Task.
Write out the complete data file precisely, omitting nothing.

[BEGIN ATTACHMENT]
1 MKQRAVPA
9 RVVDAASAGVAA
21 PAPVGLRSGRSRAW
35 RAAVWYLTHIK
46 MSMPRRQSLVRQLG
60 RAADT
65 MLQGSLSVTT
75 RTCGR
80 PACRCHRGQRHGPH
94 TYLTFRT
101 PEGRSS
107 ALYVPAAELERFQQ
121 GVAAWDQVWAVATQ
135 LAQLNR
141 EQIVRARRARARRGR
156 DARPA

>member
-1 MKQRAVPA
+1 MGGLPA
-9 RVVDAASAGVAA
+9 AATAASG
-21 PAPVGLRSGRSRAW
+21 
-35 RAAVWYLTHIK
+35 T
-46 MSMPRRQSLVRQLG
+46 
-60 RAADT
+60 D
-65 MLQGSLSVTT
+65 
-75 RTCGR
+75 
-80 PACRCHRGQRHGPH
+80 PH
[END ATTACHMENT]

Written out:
1 MKQRAVPA
9 RVVDAASAGVAA
21 PAPVGLRSGRSRAW
35 RAAVWYLTHIK
46 MSMPRRQSLVRQLG
60 RAADT
65 MLQGSLSVTT
75 RTCGR
80 PACRCHRGQRHGPH
94 TYLTFRT
101 PEGRSS
107 ALYVPAAELERFQQ
121 GVAAWDQVWAVATQ
135 LAQLNR
141 EQIVRARRARARRGR
156 DARPA

>member
-1 MKQRAVPA
+1 MGGLPA
-9 RVVDAASAGVAA
+9 AATAASG
-21 PAPVGLRSGRSRAW
+21 
-35 RAAVWYLTHIK
+35 T
-46 MSMPRRQSLVRQLG
+46 
-60 RAADT
+60 D
-65 MLQGSLSVTT
+65 
-75 RTCGR
+75 
-80 PACRCHRGQRHGPH
+80 PH